Phani Kishore Thimmaraju*
Phamax, Koramangala, Bangalore, India
Received April 26, 2016; Accepted April 29, 2016; Published May 02, 2016
Copyright: © 2016 Thimmaraju PK. This is an open-access article distributed under the terms of the Creative Commons Attribution License, which permits unrestricted use, distribution, and reproduction in any medium, provided the original author and source are credited.
Biosimilars have emerged as a new class of biopharmaceutical products, as a much needed antidote to the affordability issue predominant globally. Every country has its own progressing competitive landscape and multifaceted healthcare policies. This situation demands a tailored approach in designing patient access strategies. The emergence of various stakeholders has complicated the decision making landscape. The key to stakeholders’ acceptance for effective biosimilar uptake lies in the integrated stakeholder management employing observational studies from the early stages of the product life cycle or in some cases even at the R&D stage.
Currently, biosimilar mAbs in particular are preferred only on biologic naïve patients due to lack of concrete guidelines on interchangeability. Therefore, the information on patient’s eligibility for a biologic is very important.
It is also critical to provide the information on switching strategy to be employed in-case a biosimilar has failed and the patient has to be switched to another biologic. Unless such information is provided from observational studies, stakeholders involved right from approval to prescription process will always be in an apprehension to endorse a biosimilar.
Customized patient access strategies mainly emphasize on the following aspects:
• Identify the right patient pool through improvised patient journeys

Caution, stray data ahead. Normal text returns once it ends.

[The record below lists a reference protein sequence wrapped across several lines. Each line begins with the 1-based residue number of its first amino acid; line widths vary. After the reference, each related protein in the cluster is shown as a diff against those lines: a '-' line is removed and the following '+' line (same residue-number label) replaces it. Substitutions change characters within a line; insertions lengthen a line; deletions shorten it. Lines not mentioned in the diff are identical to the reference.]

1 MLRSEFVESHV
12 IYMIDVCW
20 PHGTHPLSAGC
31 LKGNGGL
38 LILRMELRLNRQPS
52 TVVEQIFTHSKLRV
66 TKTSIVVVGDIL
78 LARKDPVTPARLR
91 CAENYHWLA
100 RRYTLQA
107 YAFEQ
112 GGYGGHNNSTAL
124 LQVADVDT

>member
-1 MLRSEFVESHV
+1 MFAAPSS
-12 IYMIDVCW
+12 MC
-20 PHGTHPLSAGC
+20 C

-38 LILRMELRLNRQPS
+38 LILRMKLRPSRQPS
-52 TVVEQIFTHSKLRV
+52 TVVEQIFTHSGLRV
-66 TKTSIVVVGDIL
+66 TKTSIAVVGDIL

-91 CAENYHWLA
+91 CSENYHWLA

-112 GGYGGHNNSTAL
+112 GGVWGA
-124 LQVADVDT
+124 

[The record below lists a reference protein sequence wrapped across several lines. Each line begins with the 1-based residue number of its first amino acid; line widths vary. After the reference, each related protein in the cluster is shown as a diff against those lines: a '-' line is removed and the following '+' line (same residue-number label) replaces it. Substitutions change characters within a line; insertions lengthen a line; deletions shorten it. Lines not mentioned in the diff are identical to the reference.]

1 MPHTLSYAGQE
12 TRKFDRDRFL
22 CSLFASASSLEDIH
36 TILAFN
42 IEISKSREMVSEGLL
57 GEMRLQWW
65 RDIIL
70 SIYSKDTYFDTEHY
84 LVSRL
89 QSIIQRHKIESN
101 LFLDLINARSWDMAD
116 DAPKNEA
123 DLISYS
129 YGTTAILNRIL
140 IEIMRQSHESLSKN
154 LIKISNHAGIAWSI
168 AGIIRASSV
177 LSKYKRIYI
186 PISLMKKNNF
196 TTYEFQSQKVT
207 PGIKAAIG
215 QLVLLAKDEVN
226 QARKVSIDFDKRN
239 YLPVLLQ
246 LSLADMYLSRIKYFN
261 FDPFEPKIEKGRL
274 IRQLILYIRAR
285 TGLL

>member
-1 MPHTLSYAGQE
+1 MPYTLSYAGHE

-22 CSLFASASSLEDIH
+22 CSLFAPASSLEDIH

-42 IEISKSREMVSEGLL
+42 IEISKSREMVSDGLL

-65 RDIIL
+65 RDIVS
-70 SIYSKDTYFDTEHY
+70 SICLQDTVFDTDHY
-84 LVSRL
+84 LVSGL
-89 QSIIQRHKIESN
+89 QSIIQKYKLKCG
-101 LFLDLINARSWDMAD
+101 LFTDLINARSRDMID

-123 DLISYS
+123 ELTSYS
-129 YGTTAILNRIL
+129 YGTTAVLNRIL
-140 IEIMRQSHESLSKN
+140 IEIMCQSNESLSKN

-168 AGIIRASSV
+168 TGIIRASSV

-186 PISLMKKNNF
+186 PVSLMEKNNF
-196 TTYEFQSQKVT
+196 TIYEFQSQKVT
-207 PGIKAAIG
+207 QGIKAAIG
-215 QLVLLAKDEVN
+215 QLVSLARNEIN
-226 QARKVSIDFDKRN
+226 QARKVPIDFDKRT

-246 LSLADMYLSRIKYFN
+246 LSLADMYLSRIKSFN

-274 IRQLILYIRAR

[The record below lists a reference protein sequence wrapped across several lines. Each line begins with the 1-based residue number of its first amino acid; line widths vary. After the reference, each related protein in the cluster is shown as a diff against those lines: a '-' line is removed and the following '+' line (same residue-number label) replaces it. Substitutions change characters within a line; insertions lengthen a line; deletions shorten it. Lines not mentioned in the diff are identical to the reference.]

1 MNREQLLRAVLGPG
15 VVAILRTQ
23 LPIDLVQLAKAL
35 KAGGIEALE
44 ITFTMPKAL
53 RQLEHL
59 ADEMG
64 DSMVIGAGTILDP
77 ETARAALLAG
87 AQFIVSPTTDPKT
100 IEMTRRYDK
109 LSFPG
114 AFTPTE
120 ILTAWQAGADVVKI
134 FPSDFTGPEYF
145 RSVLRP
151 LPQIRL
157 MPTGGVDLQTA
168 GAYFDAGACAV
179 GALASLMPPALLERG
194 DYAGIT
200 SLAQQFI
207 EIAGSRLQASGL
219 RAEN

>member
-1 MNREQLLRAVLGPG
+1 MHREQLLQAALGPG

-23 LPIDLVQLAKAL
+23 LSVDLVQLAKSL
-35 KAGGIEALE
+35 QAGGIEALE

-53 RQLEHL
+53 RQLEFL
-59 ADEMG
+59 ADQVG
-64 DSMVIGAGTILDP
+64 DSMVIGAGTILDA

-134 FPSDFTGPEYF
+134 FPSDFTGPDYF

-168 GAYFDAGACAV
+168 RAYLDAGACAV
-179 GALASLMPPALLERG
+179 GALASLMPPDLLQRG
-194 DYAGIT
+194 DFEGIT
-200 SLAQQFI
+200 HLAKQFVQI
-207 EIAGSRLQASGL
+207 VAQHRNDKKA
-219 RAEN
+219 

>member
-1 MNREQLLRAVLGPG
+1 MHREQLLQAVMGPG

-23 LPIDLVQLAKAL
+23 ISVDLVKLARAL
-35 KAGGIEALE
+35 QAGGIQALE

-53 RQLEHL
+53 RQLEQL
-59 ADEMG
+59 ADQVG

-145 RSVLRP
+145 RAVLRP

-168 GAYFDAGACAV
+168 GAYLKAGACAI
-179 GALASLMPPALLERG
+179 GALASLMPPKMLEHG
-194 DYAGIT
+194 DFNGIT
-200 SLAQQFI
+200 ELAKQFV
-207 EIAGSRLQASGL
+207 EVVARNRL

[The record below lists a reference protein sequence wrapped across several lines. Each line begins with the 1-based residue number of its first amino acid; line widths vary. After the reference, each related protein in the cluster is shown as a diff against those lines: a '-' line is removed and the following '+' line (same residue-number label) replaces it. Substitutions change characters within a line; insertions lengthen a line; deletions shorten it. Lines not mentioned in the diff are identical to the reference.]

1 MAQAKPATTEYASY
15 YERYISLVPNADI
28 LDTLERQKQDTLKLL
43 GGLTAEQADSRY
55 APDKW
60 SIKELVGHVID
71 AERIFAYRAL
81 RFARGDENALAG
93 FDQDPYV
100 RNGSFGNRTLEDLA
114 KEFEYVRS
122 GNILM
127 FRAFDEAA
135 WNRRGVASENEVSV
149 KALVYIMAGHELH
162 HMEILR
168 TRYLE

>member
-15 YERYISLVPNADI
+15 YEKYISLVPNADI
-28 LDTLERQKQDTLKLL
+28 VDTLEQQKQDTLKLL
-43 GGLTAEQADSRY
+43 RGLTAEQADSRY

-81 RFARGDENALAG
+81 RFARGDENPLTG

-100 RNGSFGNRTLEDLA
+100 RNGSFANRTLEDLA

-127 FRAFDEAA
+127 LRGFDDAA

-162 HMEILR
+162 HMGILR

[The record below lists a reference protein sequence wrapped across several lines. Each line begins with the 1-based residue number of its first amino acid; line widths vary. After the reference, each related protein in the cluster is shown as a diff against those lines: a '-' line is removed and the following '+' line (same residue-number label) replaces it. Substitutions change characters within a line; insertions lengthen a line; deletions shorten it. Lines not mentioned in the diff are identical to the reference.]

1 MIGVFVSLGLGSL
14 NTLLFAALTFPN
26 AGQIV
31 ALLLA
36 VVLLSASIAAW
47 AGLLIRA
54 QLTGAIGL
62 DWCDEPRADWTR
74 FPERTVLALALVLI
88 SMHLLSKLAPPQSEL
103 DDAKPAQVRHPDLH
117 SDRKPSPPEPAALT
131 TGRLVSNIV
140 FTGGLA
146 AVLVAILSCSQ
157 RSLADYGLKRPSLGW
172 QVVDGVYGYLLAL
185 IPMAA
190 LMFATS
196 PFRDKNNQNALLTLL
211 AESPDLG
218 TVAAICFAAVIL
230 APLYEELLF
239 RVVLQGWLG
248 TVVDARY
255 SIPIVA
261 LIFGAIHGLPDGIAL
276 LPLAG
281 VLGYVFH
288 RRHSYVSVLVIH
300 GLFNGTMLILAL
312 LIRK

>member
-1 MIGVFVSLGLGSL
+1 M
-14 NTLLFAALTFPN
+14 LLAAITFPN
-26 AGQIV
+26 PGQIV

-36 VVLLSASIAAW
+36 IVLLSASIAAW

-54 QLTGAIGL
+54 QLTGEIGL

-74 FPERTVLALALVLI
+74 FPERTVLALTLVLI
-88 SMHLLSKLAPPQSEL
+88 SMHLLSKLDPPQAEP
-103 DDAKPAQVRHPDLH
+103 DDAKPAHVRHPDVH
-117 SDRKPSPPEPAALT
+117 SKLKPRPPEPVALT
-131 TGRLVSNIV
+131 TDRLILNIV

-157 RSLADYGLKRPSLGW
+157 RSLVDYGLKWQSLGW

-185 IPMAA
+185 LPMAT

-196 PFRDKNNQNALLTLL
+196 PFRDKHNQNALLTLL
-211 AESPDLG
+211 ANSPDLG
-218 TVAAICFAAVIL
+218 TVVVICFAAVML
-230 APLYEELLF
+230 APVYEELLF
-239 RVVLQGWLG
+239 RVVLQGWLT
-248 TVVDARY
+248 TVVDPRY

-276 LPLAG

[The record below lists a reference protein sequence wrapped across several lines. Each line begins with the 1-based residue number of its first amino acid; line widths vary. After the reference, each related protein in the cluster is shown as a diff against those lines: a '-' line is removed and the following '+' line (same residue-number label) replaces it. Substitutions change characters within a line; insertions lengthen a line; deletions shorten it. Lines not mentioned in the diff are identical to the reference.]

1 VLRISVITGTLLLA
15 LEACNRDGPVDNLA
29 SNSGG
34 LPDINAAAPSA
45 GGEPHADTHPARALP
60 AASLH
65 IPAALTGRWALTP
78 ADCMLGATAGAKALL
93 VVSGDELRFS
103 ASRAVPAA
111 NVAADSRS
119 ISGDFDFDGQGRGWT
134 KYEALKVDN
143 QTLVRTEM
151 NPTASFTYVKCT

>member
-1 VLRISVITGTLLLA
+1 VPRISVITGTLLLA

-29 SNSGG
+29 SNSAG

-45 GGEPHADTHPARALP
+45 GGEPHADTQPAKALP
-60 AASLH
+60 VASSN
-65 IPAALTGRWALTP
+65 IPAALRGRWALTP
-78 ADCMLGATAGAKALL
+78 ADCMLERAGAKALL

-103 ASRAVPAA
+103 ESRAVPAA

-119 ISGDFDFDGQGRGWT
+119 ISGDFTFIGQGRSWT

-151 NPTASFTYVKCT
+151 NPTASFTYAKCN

• Understand the policy development in the region
• Key account management (KAM) or specialized teams dedicated to managing stakeholders
• Design patient education/support programs to improve patient access
These studies provide data on efficiency and safety of the drugs in larger and more diverse populations than those covered earlier in clinical trials. The information generated by analyzing the data helps various stakeholders in regulatory, prescription and reimbursement decisions. Patient registry is one such observational study which significantly benefits the biosimilar manufacturers in collecting clinical data to serve one or more predetermined scientific, clinical, or policy purposes.
Patient registries help in understanding the safety profile of a product in a real world scenario. The positive outcome from such studies created by multiple touch points with key prescribers facilitate:
• Increased awareness and acceptability of product
• Challenging the existing treatment paradigm and promoting biosimilar usage.
Tailored patient access strategies as per prevailing market dynamics; collectively with observational studies is a formidable blend to enhance biosimilar consumption.
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